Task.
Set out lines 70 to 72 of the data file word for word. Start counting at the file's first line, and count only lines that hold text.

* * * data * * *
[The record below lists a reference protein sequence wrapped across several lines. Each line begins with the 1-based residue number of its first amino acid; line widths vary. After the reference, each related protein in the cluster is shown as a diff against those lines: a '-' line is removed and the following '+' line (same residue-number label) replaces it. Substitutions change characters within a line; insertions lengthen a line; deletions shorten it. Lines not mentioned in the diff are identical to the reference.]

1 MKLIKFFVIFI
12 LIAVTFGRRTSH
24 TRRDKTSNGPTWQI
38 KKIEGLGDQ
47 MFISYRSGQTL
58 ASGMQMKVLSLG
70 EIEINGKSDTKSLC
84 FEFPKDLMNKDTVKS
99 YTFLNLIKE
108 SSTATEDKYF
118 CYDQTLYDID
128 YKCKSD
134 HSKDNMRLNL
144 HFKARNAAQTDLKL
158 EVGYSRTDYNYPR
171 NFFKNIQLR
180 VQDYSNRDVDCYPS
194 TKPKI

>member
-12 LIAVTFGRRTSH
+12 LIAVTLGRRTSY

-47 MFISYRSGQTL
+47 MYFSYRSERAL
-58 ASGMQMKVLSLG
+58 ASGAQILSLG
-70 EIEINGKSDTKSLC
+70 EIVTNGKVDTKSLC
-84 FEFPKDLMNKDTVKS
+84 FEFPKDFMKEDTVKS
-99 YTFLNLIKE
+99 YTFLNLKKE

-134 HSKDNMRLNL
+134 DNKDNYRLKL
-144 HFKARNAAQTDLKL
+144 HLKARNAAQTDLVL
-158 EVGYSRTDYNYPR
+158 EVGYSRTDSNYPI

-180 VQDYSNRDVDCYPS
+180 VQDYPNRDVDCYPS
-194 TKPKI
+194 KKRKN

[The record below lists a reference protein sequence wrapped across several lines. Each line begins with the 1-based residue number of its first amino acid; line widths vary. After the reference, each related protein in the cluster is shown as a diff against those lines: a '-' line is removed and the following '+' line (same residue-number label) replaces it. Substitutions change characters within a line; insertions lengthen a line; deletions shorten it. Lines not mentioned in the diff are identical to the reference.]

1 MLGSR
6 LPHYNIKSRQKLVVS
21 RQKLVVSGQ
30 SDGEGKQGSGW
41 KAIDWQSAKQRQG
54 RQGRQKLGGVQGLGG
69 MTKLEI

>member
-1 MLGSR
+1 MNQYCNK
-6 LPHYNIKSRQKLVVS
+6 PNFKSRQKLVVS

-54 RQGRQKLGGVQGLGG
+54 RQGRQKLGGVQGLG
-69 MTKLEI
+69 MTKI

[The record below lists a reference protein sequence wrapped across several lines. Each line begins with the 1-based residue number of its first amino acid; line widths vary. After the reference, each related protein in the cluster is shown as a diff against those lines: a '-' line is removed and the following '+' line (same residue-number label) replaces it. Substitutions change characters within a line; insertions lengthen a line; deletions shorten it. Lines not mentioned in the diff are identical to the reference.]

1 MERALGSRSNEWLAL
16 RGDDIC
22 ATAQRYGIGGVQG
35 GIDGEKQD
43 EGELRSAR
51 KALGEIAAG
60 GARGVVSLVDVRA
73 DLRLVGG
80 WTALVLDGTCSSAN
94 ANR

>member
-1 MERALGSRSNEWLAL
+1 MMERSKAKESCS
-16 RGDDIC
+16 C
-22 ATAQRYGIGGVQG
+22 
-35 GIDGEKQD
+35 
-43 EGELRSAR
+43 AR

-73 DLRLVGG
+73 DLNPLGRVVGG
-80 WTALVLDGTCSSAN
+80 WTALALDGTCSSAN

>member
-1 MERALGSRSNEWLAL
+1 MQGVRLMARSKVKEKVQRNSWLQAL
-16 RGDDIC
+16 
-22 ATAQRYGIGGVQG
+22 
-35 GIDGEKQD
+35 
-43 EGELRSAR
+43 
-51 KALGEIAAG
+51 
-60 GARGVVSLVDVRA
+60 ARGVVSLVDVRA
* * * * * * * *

94 ANR

>member
-1 MERALGSRSNEWLAL